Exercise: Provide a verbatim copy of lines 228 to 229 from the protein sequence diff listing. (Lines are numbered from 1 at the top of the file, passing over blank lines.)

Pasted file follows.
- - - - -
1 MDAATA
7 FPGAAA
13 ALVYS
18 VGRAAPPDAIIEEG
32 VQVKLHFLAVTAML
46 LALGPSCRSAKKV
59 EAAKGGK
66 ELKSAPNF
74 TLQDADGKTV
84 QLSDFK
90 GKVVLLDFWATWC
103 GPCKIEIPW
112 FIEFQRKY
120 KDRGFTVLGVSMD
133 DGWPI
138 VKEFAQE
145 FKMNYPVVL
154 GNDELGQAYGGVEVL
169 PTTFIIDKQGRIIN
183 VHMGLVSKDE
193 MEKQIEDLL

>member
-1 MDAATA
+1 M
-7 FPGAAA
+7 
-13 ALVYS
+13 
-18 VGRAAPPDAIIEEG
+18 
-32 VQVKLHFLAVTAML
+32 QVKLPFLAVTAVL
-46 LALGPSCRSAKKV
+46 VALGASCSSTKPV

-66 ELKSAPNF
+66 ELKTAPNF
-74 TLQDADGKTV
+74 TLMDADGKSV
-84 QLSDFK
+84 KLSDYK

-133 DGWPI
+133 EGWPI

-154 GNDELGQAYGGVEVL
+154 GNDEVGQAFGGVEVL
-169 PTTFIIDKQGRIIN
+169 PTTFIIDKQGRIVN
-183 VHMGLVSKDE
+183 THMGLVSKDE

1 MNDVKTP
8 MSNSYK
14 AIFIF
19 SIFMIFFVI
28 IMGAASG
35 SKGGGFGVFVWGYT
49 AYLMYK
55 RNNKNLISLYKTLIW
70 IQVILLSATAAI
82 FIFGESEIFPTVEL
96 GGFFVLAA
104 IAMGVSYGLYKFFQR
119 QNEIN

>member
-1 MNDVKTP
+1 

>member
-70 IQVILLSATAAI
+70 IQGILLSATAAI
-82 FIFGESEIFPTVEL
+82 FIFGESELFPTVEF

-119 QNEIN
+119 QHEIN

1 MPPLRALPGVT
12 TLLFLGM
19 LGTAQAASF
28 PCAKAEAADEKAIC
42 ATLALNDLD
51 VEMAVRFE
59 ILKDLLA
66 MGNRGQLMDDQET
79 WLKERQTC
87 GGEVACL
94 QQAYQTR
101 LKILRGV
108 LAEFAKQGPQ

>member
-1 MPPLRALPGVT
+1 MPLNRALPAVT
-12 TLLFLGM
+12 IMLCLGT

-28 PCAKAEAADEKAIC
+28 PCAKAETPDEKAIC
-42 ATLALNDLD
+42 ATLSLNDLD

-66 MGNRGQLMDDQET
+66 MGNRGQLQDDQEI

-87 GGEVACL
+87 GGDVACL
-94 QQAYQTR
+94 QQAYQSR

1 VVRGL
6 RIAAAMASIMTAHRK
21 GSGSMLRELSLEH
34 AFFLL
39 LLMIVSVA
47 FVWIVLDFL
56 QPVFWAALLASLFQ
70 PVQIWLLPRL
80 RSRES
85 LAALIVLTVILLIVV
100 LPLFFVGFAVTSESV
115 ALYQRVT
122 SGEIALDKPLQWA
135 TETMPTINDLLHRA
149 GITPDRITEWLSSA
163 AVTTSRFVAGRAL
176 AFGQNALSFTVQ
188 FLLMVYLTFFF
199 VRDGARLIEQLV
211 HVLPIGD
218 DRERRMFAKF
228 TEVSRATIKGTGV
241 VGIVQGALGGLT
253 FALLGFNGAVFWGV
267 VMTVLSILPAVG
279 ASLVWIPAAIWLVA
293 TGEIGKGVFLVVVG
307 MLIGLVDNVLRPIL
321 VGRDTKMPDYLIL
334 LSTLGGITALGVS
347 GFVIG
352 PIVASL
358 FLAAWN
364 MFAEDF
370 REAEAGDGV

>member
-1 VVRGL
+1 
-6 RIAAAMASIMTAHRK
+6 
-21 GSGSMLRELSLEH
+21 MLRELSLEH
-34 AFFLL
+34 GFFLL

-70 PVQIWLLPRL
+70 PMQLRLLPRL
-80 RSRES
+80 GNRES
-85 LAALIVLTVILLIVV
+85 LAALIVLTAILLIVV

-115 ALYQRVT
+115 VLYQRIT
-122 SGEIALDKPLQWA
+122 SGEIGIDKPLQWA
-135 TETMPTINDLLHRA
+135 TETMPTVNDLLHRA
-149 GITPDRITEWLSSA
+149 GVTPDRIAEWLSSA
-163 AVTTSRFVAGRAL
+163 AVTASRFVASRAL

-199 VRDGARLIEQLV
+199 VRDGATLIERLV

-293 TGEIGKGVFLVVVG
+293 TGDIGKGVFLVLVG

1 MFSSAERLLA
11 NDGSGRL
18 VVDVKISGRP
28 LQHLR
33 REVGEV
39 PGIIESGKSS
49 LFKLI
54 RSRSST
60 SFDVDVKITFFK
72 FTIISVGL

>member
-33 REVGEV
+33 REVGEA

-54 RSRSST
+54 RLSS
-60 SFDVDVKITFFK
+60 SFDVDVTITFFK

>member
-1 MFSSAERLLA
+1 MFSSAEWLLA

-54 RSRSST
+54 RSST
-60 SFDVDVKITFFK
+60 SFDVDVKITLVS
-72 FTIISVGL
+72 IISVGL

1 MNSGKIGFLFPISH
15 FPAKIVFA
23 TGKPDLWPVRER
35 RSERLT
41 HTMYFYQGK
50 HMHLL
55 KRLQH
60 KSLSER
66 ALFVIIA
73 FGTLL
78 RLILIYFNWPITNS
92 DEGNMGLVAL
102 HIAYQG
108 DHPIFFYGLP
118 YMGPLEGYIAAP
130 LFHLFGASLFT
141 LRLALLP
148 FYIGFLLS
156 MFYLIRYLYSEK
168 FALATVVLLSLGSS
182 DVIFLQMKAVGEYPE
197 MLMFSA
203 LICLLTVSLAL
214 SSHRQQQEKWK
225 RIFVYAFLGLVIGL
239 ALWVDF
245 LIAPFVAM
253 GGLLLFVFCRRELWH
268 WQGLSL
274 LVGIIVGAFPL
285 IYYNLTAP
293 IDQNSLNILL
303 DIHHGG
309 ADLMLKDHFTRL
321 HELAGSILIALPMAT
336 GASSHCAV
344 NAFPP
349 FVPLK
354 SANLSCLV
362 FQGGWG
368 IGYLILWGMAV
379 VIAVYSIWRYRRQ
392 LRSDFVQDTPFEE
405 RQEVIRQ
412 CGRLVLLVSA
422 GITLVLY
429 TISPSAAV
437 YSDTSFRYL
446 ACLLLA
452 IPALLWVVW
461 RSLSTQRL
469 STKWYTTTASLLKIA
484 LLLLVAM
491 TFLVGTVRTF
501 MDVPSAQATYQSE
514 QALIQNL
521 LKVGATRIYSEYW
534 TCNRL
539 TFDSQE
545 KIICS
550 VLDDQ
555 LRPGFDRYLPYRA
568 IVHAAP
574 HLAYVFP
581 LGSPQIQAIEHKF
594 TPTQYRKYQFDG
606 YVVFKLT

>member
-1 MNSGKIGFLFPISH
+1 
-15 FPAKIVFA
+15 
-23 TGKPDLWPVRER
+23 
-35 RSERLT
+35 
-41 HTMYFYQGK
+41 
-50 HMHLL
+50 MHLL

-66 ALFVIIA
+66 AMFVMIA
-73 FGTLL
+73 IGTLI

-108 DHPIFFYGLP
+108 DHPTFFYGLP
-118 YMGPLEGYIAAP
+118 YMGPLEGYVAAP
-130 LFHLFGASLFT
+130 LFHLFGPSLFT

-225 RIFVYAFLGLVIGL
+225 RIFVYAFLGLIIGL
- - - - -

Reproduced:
354 SANLSCLV
362 FQGGWG